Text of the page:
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Deeper bond and real pride: Why the Sharks are embracing culture

Andrew Fifita joked that he wished Cameron McInnes could play for Tonga at the end-of-season World Cup after the star forward surprised his new Sharks team-mates by arriving at the club’s cultural day wearing a traditional tupenu and ta’ovala.

McInnes’s surname is of Scottish origin but his partner Rachel has Tongan heritage, and they named their now almost four-year-old son, Talanoa.

“Cam explained that he is a full Australian dude, but he is culturally aware of the Tongan side,” Fifita said. “He came in full tupenu, the shirt, the ta’ovala … everything was spot on with Cam. He knows how to represent, he knows how it is with the church and about Tongan culture.

“It was a real eye opener for myself. We would love him to declare for Tonga at the World Cup but if not, hopefully his son can play in a few years.”

Andrew Fifita leads the Sipi Tau for Tonga
Andrew Fifita leads the Sipi Tau for Tonga ©NRL Photos

While McInnes isn’t eligible to play for Tonga, his ties to the Pacific nation was just one of the things Cronulla players learned about each other as they detailed their backgrounds, shared food, danced and played games during the pre-season cultural session at PointsBet Stadium.

Cronulla players spoke about the value of the session ahead of the NRL’s multi-cultural round and praised new coach Craig Fitzgibbon for the emphasis he has placed on culture at the club.

The Sharks had seven players involved in February's All Stars match and while some rival coaches were concerned about their stars missing training or risking injury Fitzgibbon understood the benefits of them embracing their culture.

“It was honestly one of the best days I have been a part of in my NRL career,” halfback Nicho Hynes said. “We had the Tongan boys, the Samoan boys and us Indigenous boys get up and talk about where we are from, and our mob.

Nicho Hynes performs the Unity Dance with the Indigenous All Stars
Nicho Hynes performs the Unity Dance with the Indigenous All Stars ©Grant Trouville/NRL Photos

“To learn about who your brothers are and where they are from was just cool, especially to see the raw emotion and how proud they were about talking about it.”

Winger Matt Ikuvalu said: “All of the Tongan boys wore our tupenus and our ta’ovalas, which is kind of like a sarong and another wrap around it. We spoke about our culture and we had a big feast with a few pigs on a spit. It was just a really good day”.

Fifita’s father bought four pigs that he started cooking from 2am, while the Tongan players, including Ikuvalu, Siosifa Talakai and Sione Katoa, prepared traditional food and made Otai, a famous Tongan watermelon drink.

The Samoans, who included Ronaldo Mulitalo, Braden Hamlin-Uele, Franklin Pele and Jonaiah Lualua, did the same, while the players split into teams based on their heritage to play games.

“We put on a feed for the boys and everyone ripped into it, which is really nice because they got a taste of what our culture is about,” Mulitalo said.

“We had a bit of taro, chop suey [sapasui], raw fish and all of the islander foods … it kind of took us back home. I can’t thank Fitzy and the club enough for putting that on for us.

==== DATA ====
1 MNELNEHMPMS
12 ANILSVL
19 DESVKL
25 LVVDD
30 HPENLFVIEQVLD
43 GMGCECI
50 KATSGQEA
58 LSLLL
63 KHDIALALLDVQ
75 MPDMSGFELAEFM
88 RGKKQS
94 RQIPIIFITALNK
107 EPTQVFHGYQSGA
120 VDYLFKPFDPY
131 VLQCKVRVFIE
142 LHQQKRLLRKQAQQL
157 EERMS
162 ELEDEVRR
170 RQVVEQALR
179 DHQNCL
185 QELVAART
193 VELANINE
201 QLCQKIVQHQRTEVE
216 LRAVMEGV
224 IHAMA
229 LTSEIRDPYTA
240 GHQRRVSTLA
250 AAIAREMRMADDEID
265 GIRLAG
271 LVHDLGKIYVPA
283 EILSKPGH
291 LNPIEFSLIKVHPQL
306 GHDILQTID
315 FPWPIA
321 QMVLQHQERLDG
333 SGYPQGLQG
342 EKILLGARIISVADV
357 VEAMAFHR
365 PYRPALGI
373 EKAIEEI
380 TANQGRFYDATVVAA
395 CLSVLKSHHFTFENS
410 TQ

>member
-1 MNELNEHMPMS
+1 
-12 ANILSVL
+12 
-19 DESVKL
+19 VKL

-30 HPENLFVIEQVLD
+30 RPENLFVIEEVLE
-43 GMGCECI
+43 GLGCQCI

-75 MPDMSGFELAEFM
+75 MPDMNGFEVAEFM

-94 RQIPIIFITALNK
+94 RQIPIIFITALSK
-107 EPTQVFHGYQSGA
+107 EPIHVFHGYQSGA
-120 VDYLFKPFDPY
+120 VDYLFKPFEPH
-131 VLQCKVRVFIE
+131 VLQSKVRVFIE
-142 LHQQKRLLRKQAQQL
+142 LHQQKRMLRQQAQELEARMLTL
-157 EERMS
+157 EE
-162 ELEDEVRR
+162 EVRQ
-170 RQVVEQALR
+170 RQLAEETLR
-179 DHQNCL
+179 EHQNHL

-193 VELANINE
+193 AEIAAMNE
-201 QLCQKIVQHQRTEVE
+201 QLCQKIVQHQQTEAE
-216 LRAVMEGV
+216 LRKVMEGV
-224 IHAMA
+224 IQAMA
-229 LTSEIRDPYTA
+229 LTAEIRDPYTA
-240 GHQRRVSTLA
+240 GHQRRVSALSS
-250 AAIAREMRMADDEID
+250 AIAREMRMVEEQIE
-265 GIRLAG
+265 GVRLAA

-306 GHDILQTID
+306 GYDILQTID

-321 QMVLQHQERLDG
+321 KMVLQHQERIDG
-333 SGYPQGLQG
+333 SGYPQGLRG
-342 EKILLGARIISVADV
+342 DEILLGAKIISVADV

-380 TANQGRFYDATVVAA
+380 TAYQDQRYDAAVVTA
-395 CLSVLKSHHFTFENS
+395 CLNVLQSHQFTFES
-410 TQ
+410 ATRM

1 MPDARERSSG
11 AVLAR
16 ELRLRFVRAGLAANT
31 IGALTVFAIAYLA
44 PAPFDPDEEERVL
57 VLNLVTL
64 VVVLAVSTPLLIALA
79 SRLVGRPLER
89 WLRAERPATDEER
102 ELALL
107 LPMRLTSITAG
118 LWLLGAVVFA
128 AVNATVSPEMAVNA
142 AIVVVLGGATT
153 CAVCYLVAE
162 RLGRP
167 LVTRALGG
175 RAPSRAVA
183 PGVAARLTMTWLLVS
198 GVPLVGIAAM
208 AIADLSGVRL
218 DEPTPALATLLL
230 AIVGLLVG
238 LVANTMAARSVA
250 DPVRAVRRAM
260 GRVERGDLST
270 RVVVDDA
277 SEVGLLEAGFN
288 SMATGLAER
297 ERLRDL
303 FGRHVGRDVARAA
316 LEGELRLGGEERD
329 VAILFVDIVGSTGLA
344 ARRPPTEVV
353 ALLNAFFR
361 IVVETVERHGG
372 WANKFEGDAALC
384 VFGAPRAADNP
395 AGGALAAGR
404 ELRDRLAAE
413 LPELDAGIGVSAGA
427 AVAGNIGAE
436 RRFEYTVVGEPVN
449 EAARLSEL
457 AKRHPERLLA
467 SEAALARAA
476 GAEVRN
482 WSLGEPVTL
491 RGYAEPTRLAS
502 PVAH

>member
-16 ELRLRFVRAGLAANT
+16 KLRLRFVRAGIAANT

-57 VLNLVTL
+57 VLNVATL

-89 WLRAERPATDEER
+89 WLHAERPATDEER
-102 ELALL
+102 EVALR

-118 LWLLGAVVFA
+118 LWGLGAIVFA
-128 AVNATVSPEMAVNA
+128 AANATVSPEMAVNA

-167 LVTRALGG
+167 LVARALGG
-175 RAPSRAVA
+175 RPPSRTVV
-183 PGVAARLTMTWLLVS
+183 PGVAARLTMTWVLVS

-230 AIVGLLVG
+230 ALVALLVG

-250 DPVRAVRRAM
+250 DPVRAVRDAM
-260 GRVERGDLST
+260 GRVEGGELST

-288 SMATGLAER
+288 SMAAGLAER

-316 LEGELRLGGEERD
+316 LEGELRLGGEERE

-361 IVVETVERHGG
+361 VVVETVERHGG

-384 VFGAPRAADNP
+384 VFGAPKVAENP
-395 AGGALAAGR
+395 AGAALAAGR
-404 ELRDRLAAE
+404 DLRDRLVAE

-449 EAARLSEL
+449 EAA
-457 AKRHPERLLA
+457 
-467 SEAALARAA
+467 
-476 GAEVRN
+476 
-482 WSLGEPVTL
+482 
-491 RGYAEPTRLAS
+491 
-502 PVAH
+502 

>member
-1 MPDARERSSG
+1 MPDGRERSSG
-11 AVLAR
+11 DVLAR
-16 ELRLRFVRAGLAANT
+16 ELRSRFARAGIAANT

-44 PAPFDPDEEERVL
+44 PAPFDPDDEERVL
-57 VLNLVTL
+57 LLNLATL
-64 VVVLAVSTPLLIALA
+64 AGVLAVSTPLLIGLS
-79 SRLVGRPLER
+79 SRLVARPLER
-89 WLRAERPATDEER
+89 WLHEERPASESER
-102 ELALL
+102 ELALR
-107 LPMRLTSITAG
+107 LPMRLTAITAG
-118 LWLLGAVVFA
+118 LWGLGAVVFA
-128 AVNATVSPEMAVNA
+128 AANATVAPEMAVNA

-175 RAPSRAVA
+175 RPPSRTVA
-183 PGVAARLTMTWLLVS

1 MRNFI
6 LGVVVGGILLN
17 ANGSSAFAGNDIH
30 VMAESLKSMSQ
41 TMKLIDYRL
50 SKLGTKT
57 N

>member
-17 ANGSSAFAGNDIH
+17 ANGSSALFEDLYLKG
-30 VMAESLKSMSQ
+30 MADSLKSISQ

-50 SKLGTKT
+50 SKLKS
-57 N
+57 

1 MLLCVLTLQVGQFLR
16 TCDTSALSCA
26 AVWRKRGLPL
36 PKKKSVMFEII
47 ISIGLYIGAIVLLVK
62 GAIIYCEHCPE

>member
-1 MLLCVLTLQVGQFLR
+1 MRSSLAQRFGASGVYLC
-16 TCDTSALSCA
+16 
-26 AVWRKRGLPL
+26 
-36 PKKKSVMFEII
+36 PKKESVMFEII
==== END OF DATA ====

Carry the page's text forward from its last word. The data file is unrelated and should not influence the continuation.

“It just felt like a bit of unity was happening within the team and we were forming a bit of a bond that no one noticed at the time. It is understanding where everyone comes from.

“I learned a bit about the Indigenous boys and their culture, and it was the same for us. It just creates a deeper connection and respectfulness amongst the group.”

Welcome to NRL Multicultural Round!

The NRL is arguably the most diverse sporting competition in Australia, with 45 per cent of players having Pacific heritage and another 12 per cent identifying as being Aboriginal or Torres Strait Islander.

There are 77 players in this year’s Telstra Premiership who were born overseas, while 161 have a parent who was born overseas.

“Fitzy is really big on culture, and he knows that we are a pretty diverse group,” Fifita said.

“I brought in boomerangs and didgeridoos, and for our Indigenous side we had seven of us stand up in the middle. I got to speak in native tongue to the group and I got to explain that it wasn’t far from here where Captain Cook sailed in and took our land of us.”

Hynes added: “All of us Indigenous boys stood in a map of where we are from and our tribe. We spoke about who we are and about our families”.

The Indigenous players included Hynes, Fifita, Wade Graham, Jesse Ramien, Will Kennedy, Braydon Trindall and Ryan Rivett.

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The Sharks are planning another session in which players of Maori, Lebanese and other heritages will celebrate their cultures.  

“Toby Rudolf is German so everyone is going to get up and talk about where they are from,” Hynes said. “Sione Katoa is a guy who doesn’t really talk openly in front of everyone so for him to get up and speak in Tongan language and about where he is from makes you really proud.

“I encourage the club to do that for the rest of the time that I am here and after that because it’s something we should know. We are going out to war with these guys every week so to know where they are from makes you want to turn up even more for them.”

Acknowledgement of Country

National Rugby League respects and honours the Traditional Custodians of the land and pay our respects to their Elders past, present and future. We acknowledge the stories, traditions and living cultures of Aboriginal and Torres Strait Islander peoples on the lands we meet, gather and play on.

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